Congratulations to Peter for receiving an Honorable mention for his NSF Graduate Research Proposal on High Entropy Oxides. Applicants receiving Honorable Mention are provided enhanced access to cyberinfrastructure resources, including supercomputing time, in support of research toward completion of the graduate program of study.
Betsy is a senior studying Materials Science Engineering and minoring in Multidisciplinary Design. She is a project lead on The Initiative, a team which designs heated bassinets for underweight infants in Ethiopia. Currently she assists with the characterization of entropy stabilized oxides and has previously worked on a capillary angiogenesis project in the CSET Laboratory at the University of Michigan.
When not logging impressive study marathons in the basement of the library, Betsy enjoys skiing, backpacking, and attempting to delicious food on a college budget.
New publication! – Neal Reynolds, Priyamvada Jadaun, John T. Heron, Colin L. Jermain, Jonathan Gibbons, Robyn Collette, R. A. Buhrman, Darrell G. Schlom and D. C. Ralph, “Spin-Hall Torques Generated by Rare-Earth (Lanthanide) Thin Films” Phys. Rev. B. 95, 064412 (2017).
We report an initial experimental survey of spin Hall torques generated by the rare-earth metals Gd, Dy, Ho, and Lu, along with comparisons to first-principles calculations of their spin Hall conductivities. Using spin torque ferromagnetic resonance (ST-FMR) measurements and dc-biased ST-FMR, we estimate lower bounds for the spin Hall torque ratio, ξSH, of ≈0.04 for Gd, ≈0.05 for Dy, ≈0.14 for Ho, and ≈0.014 for Lu. The variations among these elements are qualitatively consistent with results from first principles [density-functional theory (DFT) in the local density approximation with a Hubbard-U correction]. The DFT calculations indicate that the spin Hall conductivity is enhanced by the presence of the partially filled f orbitals in Dy and Ho, which suggests a strategy to further strengthen the contribution of the f orbitals to the spin Hall effect by shifting the electron chemical potential.
Congratulations to Nguyen, who presented her poster “alpha-Cr2O3 Thin Films Grown by Pulsed Laser Deposition” at the VEF fellows and scholars conference in Phoenix AZ.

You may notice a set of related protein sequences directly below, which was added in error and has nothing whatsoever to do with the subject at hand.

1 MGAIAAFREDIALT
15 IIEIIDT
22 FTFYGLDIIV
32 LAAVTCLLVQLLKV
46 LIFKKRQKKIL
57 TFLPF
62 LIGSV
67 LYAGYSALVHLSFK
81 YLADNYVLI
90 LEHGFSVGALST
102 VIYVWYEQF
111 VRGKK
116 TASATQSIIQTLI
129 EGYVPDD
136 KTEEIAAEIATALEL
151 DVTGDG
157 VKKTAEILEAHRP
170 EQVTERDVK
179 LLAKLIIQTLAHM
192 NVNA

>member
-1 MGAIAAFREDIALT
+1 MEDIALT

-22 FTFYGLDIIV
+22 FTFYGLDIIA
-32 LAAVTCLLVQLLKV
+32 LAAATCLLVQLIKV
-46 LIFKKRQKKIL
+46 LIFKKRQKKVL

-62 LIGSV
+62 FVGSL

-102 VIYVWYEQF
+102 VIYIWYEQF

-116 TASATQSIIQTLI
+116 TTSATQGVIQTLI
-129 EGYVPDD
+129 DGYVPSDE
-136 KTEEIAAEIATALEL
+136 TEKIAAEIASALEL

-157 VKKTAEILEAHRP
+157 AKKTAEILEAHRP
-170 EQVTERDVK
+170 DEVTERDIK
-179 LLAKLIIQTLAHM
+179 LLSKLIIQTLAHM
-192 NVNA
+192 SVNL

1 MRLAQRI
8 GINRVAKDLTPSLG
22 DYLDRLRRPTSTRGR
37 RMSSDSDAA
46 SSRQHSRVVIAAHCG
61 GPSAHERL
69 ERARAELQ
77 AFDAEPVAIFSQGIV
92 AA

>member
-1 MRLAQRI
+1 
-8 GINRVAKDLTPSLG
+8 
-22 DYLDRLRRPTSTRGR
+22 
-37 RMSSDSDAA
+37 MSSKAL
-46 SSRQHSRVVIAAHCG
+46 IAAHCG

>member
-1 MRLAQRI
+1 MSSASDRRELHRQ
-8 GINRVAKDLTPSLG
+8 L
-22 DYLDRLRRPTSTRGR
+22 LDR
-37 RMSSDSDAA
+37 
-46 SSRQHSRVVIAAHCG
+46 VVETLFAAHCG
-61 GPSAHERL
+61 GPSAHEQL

Magnetoelectric materials have been of interest because of their potential for low-power spintronic devices using electric field switching. One possible candidate is antiferromagnetic α-Cr2O3, which possesses an uncompensated surface magnetization. Recent significant results of magnetoelectric switching are mostly done in bulk single crystal α-Cr2O3. In this work, we study the pulsed laser deposition of α-Cr2O3 on Al2O3 (0001) substrate in order to find the appropriate conditions for a smooth and high quality thin film for technological adoption. The heterostructure of Pt/α-Cr2O3/metal is deposited in order to study magnetic and magnetoelectric properties of α-Cr2O3.
Useful Programs: http://mybinder.org:/repo/meisep/ferroelectronicsprograms
The Stoner-Wohlfarth Model describes the hysteresis of single domain ferromagnets when an electric field is applied at some angle θ from the easy axis. An interactive python code to quantitatively simulate this hysteresis is available from the depository above.
The reciprocal lattice of a crystal represents the Fourier transform of real space lattice and is used to calculate the expected diffraction pattern from X-ray or neutron diffraction. Operations in real space and reciprocal space have an inverse relationship (increasing length in real space decreases it in reciprocal space) which can oftentimes be difficult to visualize. An interactive python code comparing real space and reciprocal space for arbitrary angles and lengths is available at the depository above.